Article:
On the pun

In the Times op-ed column “Pun for the ages,” Joseph Tartakovsky considers the lowly status of the pun. Joey is the former assistant editor of the Claremont Review of Books, now back in school studying law. In his overview of the pun, he observes that P.G. Wodehouse doesn’t use them, while Shakespeare freely deployed them in the dialogue he wrote for his characters.

Joey adds that many of the puns in Shakespeare are bawdy. The relationship between bawdy humor and the pun is not accidental. Eric Partridge used a pun in the title of the illuminating book he wrote on Shakespeare’s lewd jokes — Shakespeare’s Bawdy, of course. The lowly status of the pun is reflected in Shakespeare’s use of it for bawdy humor.

Joey notes the obsession that afflicts the habitual punster: “Some stricken with pun-lust sink so far into their infirmity that their minds become trained to lie in wait for words on which to work their wickedness. They are the scourge of dinner tables and the despised prolongers of office meetings, some letting fly as instinctively as dogs bark and frogs croak, no longer concerned even with drawing applause; they simply can’t help themselves.”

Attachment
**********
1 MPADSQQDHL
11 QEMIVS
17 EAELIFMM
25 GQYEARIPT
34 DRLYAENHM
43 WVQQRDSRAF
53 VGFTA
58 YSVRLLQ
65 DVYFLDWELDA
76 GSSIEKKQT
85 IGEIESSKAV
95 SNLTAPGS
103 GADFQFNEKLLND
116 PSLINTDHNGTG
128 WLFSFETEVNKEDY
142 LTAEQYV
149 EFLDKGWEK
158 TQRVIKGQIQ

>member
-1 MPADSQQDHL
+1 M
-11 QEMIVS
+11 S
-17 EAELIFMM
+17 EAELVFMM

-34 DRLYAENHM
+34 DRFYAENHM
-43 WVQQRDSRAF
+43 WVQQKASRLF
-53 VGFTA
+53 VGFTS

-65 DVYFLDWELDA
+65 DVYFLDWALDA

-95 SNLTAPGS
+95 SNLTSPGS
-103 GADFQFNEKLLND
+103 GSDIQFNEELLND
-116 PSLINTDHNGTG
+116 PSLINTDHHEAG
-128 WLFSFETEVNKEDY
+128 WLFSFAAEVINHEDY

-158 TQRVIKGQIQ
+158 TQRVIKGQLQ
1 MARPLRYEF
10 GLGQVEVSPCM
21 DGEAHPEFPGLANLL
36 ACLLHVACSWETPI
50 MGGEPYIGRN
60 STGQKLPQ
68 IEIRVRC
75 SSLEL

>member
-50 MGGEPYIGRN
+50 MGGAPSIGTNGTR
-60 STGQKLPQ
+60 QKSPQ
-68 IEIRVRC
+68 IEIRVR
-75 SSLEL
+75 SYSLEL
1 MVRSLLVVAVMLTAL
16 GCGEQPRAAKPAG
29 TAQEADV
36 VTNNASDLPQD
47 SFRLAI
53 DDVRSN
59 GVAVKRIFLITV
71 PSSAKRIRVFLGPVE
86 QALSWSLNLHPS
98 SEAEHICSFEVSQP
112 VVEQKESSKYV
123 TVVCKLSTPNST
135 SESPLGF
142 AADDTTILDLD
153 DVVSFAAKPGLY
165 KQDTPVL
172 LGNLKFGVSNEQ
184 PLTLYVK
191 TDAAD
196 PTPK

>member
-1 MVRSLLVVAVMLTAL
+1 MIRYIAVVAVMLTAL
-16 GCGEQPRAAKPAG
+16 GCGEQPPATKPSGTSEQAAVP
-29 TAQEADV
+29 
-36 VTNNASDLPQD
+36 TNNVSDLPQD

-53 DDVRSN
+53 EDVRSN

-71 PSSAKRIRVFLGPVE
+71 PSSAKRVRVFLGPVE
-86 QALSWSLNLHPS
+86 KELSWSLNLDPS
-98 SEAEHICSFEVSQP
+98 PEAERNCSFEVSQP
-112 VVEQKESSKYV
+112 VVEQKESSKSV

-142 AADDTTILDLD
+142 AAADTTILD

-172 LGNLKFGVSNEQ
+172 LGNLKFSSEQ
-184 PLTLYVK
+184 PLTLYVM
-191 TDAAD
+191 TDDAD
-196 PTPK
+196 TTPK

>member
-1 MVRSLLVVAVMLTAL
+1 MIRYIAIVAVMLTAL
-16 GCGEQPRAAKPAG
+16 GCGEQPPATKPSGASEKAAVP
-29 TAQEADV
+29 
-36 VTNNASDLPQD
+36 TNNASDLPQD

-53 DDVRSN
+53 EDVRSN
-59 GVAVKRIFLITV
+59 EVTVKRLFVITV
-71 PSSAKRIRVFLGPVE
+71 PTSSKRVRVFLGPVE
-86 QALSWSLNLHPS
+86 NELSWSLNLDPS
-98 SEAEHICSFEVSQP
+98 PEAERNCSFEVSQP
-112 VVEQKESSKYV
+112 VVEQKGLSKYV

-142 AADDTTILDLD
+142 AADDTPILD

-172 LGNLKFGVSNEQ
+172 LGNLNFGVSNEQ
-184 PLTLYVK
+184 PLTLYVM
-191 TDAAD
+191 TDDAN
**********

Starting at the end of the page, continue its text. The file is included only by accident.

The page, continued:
Joey concludes on a merciful note: “Punning, it seems, like every non-deadly sin, is easier to excuse than to resist.” I appreciate Tartakovsky’s law: “[T]he least intolerable puns are those that avoid the pun’s essential puerility.” Among the several examples that Joey provides in the column, some are easier to excuse than others. Tartakovsky’s law suggests why.

UPDATE: Reader Philip Jackson adds: “The life of a punster is one of tireless dedication. I’ve been waiting over thirty years for the opportunity to say that the storm petrel, which migrates all the way from the far north to Antartcica each year, is an admirable bird indeed.” As of this morning, Joey’s column is the second most popular story on the Times site. There must be a lot of this going around.